After the fun-filled day of Disneyana, I was soooooo ready to hit up that tapas bar in Harrisburg. Oh, how fulfilling when research pays off….After driving around for about fifteen minutes looking for parking we descended upon the lovely restaurant, Suba…Tapas Bar. Suba is located upstairs from Mania Qui, a small and lovely Italian restaurant. As I made my way upstairs I was feeling good. This place was charming – brick walls, beautiful light fixtures and decor, small, and live music just about to go on. If I lived in the area, this would sooo be my hangout. I started out with a Mango Mojito, my drink of choice when hitting up my favorite local restaurant, Trinity in Keyport. This was good but just didn’t compare to Trinity. But enough about the booze! I’m here for the food!!!

We ordered multiple tapas. We started with the Queso, $7 (assorted artisan cheeses including Manchego which I heart) and Aceitunas alignadas, $4 (assorted house marinated olives). What a perfect start and they complimented each other so well. Next up was Alcahota Frita, $5 (crisy fried artichoke with a dill horseradish sauce). This was very good but very small as they only included one as you can see from pic. We also had the Pa amb tomaquet, $5 (Catalan inspired grilled bread rubbed with garlic, extra virgin olive oil and tomato). This was good, not fabulous. We also tried the Bunuelo, $8 (piquillo pepper stuffed with crab meat, tempura batter fried, and with chili, cashew, and shrimp sauce). This was pretty good, sauce wasn’t too spicy.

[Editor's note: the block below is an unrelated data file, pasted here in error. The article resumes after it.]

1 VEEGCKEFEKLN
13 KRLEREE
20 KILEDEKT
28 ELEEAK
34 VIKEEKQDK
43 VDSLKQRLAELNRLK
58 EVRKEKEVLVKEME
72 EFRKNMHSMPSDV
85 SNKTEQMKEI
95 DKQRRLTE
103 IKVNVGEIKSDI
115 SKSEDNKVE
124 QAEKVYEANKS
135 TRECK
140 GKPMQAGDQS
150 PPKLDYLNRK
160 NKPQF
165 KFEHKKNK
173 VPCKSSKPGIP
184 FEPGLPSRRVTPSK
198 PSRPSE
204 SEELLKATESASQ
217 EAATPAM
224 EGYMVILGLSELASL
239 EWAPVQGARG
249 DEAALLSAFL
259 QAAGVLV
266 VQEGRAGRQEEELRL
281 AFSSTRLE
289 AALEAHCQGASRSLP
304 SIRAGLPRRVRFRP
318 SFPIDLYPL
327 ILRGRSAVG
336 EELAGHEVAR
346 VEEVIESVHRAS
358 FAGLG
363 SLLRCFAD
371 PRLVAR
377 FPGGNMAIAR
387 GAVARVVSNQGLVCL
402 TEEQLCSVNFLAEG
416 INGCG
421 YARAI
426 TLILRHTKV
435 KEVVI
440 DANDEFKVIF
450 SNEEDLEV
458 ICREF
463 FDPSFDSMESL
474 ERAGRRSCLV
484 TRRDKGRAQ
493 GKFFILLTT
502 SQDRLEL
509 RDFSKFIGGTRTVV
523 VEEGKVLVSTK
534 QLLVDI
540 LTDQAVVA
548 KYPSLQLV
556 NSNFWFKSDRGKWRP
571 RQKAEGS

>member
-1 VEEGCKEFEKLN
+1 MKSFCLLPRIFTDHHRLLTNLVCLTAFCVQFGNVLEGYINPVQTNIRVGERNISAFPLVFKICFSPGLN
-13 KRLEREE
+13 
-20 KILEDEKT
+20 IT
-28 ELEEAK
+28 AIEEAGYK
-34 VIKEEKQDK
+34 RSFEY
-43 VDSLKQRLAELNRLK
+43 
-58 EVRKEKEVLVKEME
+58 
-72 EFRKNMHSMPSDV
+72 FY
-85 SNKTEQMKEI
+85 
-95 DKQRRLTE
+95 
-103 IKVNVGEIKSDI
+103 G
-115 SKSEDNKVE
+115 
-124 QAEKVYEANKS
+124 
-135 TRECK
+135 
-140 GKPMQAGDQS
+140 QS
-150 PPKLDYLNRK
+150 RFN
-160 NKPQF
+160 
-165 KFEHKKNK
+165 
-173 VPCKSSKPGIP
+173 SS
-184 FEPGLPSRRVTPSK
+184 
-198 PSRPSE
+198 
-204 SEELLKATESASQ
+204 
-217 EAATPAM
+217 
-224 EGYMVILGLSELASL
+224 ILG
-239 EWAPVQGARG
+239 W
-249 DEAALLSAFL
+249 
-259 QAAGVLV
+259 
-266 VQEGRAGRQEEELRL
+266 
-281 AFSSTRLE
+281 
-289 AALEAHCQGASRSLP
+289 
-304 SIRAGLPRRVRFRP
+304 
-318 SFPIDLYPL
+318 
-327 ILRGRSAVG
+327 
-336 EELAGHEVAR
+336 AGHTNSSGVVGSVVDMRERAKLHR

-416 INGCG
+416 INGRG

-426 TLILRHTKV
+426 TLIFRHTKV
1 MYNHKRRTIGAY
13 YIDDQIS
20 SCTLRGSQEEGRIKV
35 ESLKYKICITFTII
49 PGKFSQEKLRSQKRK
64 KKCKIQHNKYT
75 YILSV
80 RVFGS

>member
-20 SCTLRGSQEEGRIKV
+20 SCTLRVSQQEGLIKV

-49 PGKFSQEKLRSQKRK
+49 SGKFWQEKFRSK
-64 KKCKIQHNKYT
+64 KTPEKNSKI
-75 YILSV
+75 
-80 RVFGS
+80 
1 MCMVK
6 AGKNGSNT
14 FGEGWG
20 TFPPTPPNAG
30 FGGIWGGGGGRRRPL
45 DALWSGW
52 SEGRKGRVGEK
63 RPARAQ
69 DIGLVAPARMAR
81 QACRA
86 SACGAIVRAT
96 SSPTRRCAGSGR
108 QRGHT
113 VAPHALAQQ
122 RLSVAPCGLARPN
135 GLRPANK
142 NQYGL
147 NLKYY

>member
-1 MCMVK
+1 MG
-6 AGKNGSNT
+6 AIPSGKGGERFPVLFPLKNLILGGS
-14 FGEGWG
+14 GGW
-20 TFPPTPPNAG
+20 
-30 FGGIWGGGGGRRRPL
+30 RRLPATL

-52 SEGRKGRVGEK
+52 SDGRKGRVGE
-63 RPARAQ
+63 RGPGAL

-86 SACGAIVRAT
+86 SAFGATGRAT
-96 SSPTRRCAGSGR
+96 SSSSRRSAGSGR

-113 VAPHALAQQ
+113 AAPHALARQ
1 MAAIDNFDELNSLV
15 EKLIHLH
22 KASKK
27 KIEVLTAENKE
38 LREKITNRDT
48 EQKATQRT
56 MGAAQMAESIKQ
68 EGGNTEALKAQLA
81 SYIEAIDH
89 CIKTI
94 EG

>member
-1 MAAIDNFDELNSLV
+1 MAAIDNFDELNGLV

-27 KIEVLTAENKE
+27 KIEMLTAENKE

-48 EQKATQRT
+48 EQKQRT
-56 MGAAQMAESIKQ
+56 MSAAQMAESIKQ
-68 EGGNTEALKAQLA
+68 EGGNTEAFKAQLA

The main draw here for me was the Tacos, $12 for 2. We tried two kinds, the Suba Taco (fried tilapia, salsa rosa, avocado, mango cilantro salsa, shredded cabbage on warm flour tortilla), which was tasty but paled in comparison to the other taco – the El Ranchero. Damn this was good. So good, we ordered two servings of it. The El Ranchero is slow cooked beef, horseradish and chive sauce, buttermilk battered onion rings in warm flour tortilla. It was that beef. Holy moly. It was awesome. I’d go back there just for that. Right now. That’s right, I’d leave NJ and drive the 3 hours to Harrisburg for that damn taco.I really loved this place. Now it wasn’t cheap because we ordered quite a few tapas between the three of us, but everyone agreed, we hit the jackpot with Subas.

Sadly, my food fortune ran out the next morning. Since I decided there was no way I was having breakfast at Perkins, I was determined to get something good. Now, those of you lucky folks that have Waffle House in your state, consider yourself fortunate. In New Jersey, there are zero. Now I’ve only been to Waffle House while visiting the World, but I recalled really liking it. And Pennsylvania has a ton of them. Since we were leaving the Camp Hill area and heading back towards Hershey to go to Hershey Gardens, I found one on the way there. But it wasn’t. Google said it was and there was NO Waffle House in this random town we pulled into. There was a Bob Evans and a diner, both with lines out the door. Oh hell no, I’m hungry. I say let’s drive into Hershey. Well, there’s not much there either. We hit up Hotel Hershey, go to their sit-down restaurant (as their Sunday brunch required men to wear jackets) and promptly leave there. It’s 11am and they hand us lunch menus. I believe it was something like $14 for a burger. No thanks. I WANT BREAKFAST. We then drive back the way we came, try another Bob Evans, again, line out the door. A glimmer of hope….a Panera across the street. I’m not a huge fan of Panera but I knew I could get a semi-decent bagel and coffee there. So that’s where we ended up, although to make my food journey more complete, the first item I wanted, an egg sandwich, was not served after 11am. What the H-E-double hockey sticks?! So a bagel it was.